Informed Consent- What does the patient really understand?

  1. Did anyone watch this on the news last night?

    http://www.cbsnews.com/stories/2009/...Health_5075694

    It is a story about what patients really understand or more importantly dont understand about the procedures they are consenting to . An example was : with a CP patient who underwent diagnostic angioplasty the patients believed that even if there was no blockage found that by simply undergoing the procedure had added 10 years to their life. It was very interesting. The most impressive thing for me was how the doctors at this one medical facility had a computer program that required you to input the age, sex, suggested procedure and comorbidities of the patient...then the computer gives the patient a reasonable benefit result for patients JUST LIKE HIM/HER that had underwent the same procedure. Like the MD was able to say " when patients in your age group and health status underwent this procedure less than 1% suffered complications....or 35% suffered complications and this is a list of what those complications were: XXXXX.
    Does anyone use this program in your ED or hospital and if so what is it called?
  2. Visit Keysnurse2008 profile page

    About Keysnurse2008

    Joined: Sep '00; Posts: 581; Likes: 164
    MICU

    18 Comments

  3. by   GoalsInTransition
    Wow- I could really use that program, too!

    I'm sorry I can't give you the information you're looking for, but I am really excited to hear what you had to say.

    I am not a nurse yet. I am a clinical research coordinator who has applied to a nursing program. As a coordinator, however, I obtain informed consents routinely. It is amazing how individuals can misinterpret what is printed in the consent form, and/or what is said to them during the discussion of the consent form.

    Obviously a computer program cannot likely address all of these communication deficits (in the patient or the professional), but it is pretty exciting to know that such a program exists!

    Stacy
  4. by   Chisca
    I brought up the issue of informed consent (nurses obtain consent at my hospital) in a staff meeting and was told I am only witness to the patient's signature. If the patient had any questions it was between the patient and the doctor. Maybe the doctor should get the consent and leave nursing out of the loop.
  5. by   pennyaline
    Quote from Chisca
    I brought up the issue of informed consent (nurses obtain consent at my hospital) in a staff meeting and was told I am only witness to the patient's signature. If the patient had any questions it was between the patient and the doctor. Maybe the doctor should get the consent and leave nursing out of the loop.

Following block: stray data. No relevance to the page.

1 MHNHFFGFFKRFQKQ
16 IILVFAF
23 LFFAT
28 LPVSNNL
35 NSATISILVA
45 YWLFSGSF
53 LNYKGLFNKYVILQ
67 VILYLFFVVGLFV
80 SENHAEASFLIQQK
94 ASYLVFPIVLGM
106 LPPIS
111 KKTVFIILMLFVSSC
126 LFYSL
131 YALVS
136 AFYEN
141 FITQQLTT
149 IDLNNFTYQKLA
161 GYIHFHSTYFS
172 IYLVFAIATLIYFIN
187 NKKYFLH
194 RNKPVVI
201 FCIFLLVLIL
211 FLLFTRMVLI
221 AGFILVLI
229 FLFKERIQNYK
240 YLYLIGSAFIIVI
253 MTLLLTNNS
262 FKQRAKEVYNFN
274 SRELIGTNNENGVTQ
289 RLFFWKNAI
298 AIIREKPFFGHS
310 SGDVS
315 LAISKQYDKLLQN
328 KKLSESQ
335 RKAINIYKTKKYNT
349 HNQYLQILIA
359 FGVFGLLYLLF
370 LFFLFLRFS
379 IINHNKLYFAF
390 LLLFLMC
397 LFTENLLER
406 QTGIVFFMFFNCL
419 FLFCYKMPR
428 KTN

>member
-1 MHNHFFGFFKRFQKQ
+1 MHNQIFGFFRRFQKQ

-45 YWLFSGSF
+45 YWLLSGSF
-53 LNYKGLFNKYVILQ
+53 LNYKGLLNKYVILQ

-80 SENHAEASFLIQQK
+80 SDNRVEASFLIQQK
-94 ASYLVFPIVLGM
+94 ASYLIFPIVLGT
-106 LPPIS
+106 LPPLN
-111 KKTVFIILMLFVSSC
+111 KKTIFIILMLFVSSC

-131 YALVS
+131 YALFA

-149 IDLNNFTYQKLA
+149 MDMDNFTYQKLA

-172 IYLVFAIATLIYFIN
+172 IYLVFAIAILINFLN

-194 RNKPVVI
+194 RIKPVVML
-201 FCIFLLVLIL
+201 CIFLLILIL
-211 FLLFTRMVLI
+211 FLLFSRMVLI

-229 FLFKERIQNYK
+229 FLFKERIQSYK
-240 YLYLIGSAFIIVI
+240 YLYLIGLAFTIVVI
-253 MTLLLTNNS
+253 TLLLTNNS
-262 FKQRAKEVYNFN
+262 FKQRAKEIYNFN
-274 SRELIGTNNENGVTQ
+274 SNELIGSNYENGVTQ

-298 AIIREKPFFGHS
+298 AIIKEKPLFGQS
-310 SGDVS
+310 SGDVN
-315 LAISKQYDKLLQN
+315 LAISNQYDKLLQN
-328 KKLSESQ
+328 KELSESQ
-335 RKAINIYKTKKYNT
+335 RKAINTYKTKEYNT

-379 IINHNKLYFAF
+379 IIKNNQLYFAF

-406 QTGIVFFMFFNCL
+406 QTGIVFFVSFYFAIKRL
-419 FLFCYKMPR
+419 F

Obtaining informed consent for medical and surgical procedures is solely the responsibility of the physicians and NPs involved in those procedures. It is not to be done by staff RNs. Staff nurses can sign as witnesses for consent, but I would do that only if the patient had no family or other support present to witness.
  6. by   Keysnurse2008
    Quote from Chisca
    I brought up the issue of informed consent (nurses obtain consent at my hospital) in a staff meeting and was told I am only witness to the patient's signature. If the patient had any questions it was between the patient and the doctor. Maybe the doctor should get the consent and leave nursing out of the loop.
    Legally the docs are suppost to be getting the consent signed, but...I understand what you are saying. This computer program is being used at the bedside by the doc's. They were able to input the pt's detailed medical hx in there, age , sex etc etc and then tell the patient " In our database patients in your age group and your health status experienced a complication about 13% of the time and these are the complications they had". Each new patients dats is entered thereby increasing the "pool" of patients in which they are deriving these numbers from. It was really neat,...and allowed the patients to get a better grasp of the benefit vs risk.
  7. by   Chisca
    Thanks Pennyaline for your response but it is done every day at this facility and others I have worked at in Tennessee. Again, when management is confronted they claim I am only witnessing the signature. I even encounter orders "obtain consent for blah blah procedure" written by the MD. The wording on the consent makes it appear a conversation has occured between the patient and a physician but I know in many instances that is not the case.
  8. by   cardiacmadeline
    RN's at my facility obtain consent also. We are told that we are only witness to the signature. I always make sure the patient has spoke with the physician first and if they have any questions about the procedure. If they haven't spoke to the physician or if they have any questions, I won't let them sign it. However, I have never liked the idea of nurses obtaining consent, that should be the physicians job. One more thing, when I do have them sign it, I verbally explain everything on the form (that the MD has explained the risks and benefits, that you consenting to receive blood products, etc.) because patients don't read it before they sign it. Most nurses just hand them the form and have them sign it. Even when I explain what is on the form, I don't think half the patients really listen to what I am saying, but they sign it anyways.
  9. by   pennyaline